Yes. Even though I complain a lot about NUJS, I have to say that I was surrounded by very intelligent students and studied under some wonderful professors. Compared to other law schools in India, NUJS has an institutional presence that reinforces an academic spirit and encourages its students to learn the law. I’m very grateful to my peers for challenging me and helping shape the direction of my legal career.

 

Tell us what factors contributed to your decision to purse Juris Doctor from Harvard?

I did not want an academic degree, like the LL.M. I was certain that I wanted to work in a law firm in the US. I was applying at a time when the rate of legal hiring was depressed (it still is), and so I concluded that the JD degree was the best option.

 

iram-huq1What is the application procedure for a JD from Harvard?

Applicants have to sit for the LSAT, and submit a couple of essays (a personal statement, a diversity statement, and any other essays they want the admissions officer to consider). Needless to say, successful applicants usually have good LSAT scores and compelling essays. Quite a few people have asked me similar questions, and it’s hard for me to explain what constitutes a ‘compelling essay’. But there is a lot of information available on the internet and on LSAC.

I do not think that anyone can ‘hack’ their way into Harvard. My only suggestion is that applicants should be able to demonstrate a real vision of what they want to do with their Harvard Law degrees once they graduate. I do not think my own essays were particularly good, but I was able to make up for it during the phone interview. That is why I think that some imagination goes a long way.

The application also requires at least two recommendation letters. Applicants should make sure that they get letters from teachers/employers who really know them and are willing to bat for them. But some institutional weight is also a good thing. I had a letter from Justice Patnaik, for whom I was clerking at the time I made my application. I highly recommend that graduates clerk after law school. It’s a great opportunity to learn how judges and the justice system works. And if you do good work, you’ll have a recommendation letter from a high court or supreme court judge, which is invaluable.

As for scholarships: I am on a need-based grant at Harvard. Harvard Law does not have academic scholarships, as far as I know. Once you get in, you have to submit a lot of documents about your parents’ income and assets, and they assess a grant package. The whole process is very transparent, and applicants can find all the information on the Harvard Law website.

 

Do you plan to have a career in the USA?

Yes. I am currently working as a summer associate at WilmerHale’s New York City office. I hope to secure a job offer by the end of my internship, if everything goes well.

 

You have been a Chayes Fellow for 2013-14. What does the fellowship entail?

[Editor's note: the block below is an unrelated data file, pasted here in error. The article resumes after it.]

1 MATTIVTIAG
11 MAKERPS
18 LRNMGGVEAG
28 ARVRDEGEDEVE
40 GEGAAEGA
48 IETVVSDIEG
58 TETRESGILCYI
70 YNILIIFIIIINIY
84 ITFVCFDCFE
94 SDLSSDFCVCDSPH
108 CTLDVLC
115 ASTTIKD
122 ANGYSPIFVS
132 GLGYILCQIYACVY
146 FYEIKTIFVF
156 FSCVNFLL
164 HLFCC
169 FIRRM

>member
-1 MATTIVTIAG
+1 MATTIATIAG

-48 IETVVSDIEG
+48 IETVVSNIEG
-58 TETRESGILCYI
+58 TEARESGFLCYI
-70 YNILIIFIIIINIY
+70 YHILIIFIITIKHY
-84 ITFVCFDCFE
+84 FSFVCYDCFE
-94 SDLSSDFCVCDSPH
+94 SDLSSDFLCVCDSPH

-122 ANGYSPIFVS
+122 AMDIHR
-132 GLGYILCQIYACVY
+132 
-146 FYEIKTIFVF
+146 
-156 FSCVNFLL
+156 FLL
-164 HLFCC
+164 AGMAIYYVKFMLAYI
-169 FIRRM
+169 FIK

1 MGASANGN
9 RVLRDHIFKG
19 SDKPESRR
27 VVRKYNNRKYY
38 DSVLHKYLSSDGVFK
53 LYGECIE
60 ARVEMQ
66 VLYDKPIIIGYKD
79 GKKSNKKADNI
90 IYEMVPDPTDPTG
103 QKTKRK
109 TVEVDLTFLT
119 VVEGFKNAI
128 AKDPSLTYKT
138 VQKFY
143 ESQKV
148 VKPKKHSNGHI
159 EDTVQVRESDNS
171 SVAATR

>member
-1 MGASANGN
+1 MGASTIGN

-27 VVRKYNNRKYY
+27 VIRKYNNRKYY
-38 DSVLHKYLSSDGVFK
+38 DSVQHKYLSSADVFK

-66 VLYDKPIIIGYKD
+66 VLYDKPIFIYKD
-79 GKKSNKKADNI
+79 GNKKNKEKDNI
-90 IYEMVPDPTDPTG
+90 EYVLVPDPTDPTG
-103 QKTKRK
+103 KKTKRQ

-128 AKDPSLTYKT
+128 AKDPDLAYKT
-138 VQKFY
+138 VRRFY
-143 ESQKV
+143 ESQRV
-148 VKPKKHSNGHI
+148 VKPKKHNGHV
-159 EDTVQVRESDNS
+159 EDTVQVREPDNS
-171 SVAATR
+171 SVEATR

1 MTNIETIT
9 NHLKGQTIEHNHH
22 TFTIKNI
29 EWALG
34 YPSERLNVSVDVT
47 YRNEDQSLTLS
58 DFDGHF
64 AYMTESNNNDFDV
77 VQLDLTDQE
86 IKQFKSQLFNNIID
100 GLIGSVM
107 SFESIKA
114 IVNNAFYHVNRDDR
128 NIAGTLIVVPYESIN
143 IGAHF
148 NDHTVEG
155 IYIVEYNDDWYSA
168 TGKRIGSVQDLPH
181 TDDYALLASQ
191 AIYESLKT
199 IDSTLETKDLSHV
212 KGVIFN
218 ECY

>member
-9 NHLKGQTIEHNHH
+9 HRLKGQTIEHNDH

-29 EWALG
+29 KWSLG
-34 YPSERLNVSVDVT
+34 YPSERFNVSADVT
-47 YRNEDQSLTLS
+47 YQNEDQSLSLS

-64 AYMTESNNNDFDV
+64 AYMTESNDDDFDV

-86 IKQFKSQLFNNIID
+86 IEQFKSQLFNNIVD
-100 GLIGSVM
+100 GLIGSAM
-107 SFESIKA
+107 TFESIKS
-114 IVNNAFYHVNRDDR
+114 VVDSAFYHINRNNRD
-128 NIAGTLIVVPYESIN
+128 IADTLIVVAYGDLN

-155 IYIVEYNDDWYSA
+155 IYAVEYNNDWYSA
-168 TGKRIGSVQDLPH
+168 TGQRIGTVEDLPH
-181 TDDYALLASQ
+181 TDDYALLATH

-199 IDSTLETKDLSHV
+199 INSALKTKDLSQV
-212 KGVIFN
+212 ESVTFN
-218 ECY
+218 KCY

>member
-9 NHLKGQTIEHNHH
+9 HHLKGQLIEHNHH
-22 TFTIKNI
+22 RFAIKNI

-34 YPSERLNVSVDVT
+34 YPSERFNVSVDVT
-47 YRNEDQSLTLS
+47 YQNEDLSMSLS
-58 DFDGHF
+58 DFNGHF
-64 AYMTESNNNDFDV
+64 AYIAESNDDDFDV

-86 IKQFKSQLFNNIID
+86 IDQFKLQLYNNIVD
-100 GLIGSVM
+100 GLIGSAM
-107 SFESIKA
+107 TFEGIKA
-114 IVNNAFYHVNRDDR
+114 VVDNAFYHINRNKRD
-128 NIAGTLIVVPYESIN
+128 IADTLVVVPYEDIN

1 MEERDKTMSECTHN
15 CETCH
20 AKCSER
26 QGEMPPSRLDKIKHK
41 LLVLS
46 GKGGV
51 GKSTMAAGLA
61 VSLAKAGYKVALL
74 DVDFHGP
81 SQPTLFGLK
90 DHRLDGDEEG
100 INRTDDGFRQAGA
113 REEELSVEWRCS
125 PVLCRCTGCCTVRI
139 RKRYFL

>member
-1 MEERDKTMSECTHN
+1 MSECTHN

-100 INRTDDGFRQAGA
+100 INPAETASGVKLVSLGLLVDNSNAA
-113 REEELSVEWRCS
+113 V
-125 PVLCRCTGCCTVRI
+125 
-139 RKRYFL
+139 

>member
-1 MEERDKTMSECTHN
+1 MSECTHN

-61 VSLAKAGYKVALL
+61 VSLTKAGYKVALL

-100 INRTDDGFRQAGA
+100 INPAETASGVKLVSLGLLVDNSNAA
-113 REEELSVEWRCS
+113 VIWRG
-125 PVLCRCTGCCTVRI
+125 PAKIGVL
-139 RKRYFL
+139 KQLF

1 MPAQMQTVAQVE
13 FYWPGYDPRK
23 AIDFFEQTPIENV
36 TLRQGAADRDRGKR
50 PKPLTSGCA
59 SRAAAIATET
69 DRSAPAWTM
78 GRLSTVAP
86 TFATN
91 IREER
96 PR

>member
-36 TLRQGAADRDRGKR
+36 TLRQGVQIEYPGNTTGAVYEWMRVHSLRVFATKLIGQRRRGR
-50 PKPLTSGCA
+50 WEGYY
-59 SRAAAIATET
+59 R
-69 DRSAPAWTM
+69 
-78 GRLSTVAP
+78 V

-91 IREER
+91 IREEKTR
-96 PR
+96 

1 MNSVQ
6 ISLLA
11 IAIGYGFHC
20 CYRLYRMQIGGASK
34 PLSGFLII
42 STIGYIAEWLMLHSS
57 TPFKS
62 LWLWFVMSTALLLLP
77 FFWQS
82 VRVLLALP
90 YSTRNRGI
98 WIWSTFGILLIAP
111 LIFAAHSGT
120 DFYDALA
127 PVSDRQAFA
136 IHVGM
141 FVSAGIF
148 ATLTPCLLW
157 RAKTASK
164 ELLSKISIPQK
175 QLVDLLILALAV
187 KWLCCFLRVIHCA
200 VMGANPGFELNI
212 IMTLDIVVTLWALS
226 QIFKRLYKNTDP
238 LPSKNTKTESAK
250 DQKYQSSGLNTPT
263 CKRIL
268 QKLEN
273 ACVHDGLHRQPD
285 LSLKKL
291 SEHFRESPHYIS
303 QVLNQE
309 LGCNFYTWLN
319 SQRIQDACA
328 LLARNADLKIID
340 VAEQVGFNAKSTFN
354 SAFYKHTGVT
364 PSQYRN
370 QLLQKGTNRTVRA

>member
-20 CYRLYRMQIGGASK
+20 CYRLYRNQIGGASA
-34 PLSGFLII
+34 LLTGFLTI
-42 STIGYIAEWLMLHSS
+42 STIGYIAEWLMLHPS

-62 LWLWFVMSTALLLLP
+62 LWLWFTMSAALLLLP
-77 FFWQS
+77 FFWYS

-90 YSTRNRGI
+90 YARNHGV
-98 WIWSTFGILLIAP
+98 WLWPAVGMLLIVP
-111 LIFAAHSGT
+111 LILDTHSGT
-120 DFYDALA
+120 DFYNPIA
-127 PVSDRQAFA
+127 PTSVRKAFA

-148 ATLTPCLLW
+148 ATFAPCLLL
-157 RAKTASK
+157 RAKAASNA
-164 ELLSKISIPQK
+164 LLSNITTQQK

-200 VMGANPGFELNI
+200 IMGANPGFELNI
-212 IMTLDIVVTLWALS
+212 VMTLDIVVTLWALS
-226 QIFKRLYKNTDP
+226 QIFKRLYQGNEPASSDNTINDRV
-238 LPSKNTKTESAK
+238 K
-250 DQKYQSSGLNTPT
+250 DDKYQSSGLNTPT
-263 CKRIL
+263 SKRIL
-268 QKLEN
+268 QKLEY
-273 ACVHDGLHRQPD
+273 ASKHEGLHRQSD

The Chayes Fellowship is awarded to first-year Harvard Law students who travel internationally for public service work. More information can be found at Chayes international public service fellowship

 

As part of your Chayes fellowship you were an Intern at United Nations Assistance to the Khmer Rouge Trials. Please share your experience of working at Cambodia.

Yeah, that’s what I did last summer for ten weeks. It was a great experience—I enjoyed working for the UN in Cambodia. I was working on the prosecution of senior Khmer Rouge leaders. I wrote a blog post about it: Blogs.law.harvard.edu

 

I gather that most of your internships have been concentrated in and around Human Rights organisations. Is it planned or they just happened?

I was looking for internships where I would get real experience in research, drafting and filing. It just so happens that large law firms in India rarely let interns shoulder much responsibility. Working for human rights organizations gave me a sense of purpose and also the opportunity to be far more involved in the projects to which I was assigned.

The firm where I work at present is WilmerHale; it has a large pro bono practice with substantial human rights work. One of my projects is an asylum case. WilmerHale’s pro bono practice allows younger lawyers to shoulder greater responsibility and learn the art of appearing in court. No firm can afford to provide these opportunities in high-stakes litigation, and so human rights work is a great way for younger lawyers to acquire this experience.

 

How do you manage Human Rights activities alongside the corporate world?

I am committed to Human Rights work, but I am not a fulltime Human Rights lawyer. My goal has been to work in the corporate world for quite some time now (I have to say that I joined NUJS hoping to be a human rights lawyer). I guess I am privileged, because a few US law firms allow you to do corporate litigation work while still fighting Human Rights cases. I do not think that the two goals have to be mutually exclusive: many US law firms are very profitable even though they allow associates time for different kinds of pro bono work.

 

Lastly, what would be your message to law students who want to pursue a career in human rights?

I would say that they should go for it. Personally, I find the Human Rights ‘world’ to be a little oppressive: there is a constant sense of urgency and sadness associated with Human Rights work which interferes with my ability to objectively go about my work. But God knows we need more people dedicated to this field. I respect Human Rights lawyers for their courage and tenacity in the face of all odds. I will acknowledge that money is important, and there is not much of that in the human rights world. But we would be wrong to conflate wealth with success. If there are people who are willing to dedicate themselves to this field, we need to respect their legal skills and talent even as we respect rich and powerful lawyers.